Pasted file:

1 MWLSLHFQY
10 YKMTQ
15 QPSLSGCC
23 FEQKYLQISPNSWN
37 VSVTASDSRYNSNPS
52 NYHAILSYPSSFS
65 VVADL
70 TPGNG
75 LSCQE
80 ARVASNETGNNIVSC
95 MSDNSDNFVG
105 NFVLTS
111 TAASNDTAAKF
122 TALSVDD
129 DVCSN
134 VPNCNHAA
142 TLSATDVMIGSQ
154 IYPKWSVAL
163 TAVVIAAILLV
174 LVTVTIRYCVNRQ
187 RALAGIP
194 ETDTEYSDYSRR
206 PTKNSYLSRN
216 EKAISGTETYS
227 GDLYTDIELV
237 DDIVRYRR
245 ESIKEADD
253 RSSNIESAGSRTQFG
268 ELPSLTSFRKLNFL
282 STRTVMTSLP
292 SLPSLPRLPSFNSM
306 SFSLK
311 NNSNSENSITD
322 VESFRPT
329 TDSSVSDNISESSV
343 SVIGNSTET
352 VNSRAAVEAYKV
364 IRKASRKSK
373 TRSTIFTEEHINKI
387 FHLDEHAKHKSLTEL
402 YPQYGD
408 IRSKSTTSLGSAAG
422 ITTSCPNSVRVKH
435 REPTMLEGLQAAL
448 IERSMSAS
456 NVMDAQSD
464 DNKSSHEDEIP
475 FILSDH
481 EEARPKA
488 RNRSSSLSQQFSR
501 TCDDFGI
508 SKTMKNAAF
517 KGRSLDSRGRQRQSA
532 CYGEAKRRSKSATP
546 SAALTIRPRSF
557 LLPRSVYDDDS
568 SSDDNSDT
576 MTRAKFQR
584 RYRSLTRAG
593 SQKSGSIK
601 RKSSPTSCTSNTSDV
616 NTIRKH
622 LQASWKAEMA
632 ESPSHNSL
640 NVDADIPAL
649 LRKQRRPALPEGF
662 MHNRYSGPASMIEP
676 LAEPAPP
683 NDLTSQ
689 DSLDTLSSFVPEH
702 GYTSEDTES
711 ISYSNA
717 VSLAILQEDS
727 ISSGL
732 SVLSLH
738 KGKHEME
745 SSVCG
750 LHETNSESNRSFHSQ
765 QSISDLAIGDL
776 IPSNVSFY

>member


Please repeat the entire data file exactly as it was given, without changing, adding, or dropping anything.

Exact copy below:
1 MWLSLHFQY
10 YKMTQ
15 QPSLSGCC
23 FEQKYLQISPNSWN
37 VSVTASDSRYNSNPS
52 NYHAILSYPSSFS
65 VVADL
70 TPGNG
75 LSCQE
80 ARVASNETGNNIVSC
95 MSDNSDNFVG
105 NFVLTS
111 TAASNDTAAKF
122 TALSVDD
129 DVCSN
134 VPNCNHAA
142 TLSATDVMIGSQ
154 IYPKWSVAL
163 TAVVIAAILLV
174 LVTVTIRYCVNRQ
187 RALAGIP
194 ETDTEYSDYSRR
206 PTKNSYLSRN
216 EKAISGTETYS
227 GDLYTDIELV
237 DDIVRYRR
245 ESIKEADD
253 RSSNIESAGSRTQFG
268 ELPSLTSFRKLNFL
282 STRTVMTSLP
292 SLPSLPRLPSFNSM
306 SFSLK
311 NNSNSENSITD
322 VESFRPT
329 TDSSVSDNISESSV
343 SVIGNSTET
352 VNSRAAVEAYKV
364 IRKASRKSK
373 TRSTIFTEEHINKI
387 FHLDEHAKHKSLTEL
402 YPQYGD
408 IRSKSTTSLGSAAG
422 ITTSCPNSVRVKH
435 REPTMLEGLQAAL
448 IERSMSAS
456 NVMDAQSD
464 DNKSSHEDEIP
475 FILSDH
481 EEARPKA
488 RNRSSSLSQQFSR
501 TCDDFGI
508 SKTMKNAAF
517 KGRSLDSRGRQRQSA
532 CYGEAKRRSKSATP
546 SAALTIRPRSF
557 LLPRSVYDDDS
568 SSDDNSDT
576 MTRAKFQR
584 RYRSLTRAG
593 SQKSGSIK
601 RKSSPTSCTSNTSDV
616 NTIRKH
622 LQASWKAEMA
632 ESPSHNSL
640 NVDADIPAL
649 LRKQRRPALPEGF
662 MHNRYSGPASMIEP
676 LAEPAPP
683 NDLTSQ
689 DSLDTLSSFVPEH
702 GYTSEDTES
711 ISYSNA
717 VSLAILQEDS
727 ISSGL
732 SVLSLH
738 KGKHEME
745 SSVCG
750 LHETNSESNRSFHSQ
765 QSISDLAIGDL
776 IPSNVSFY

>member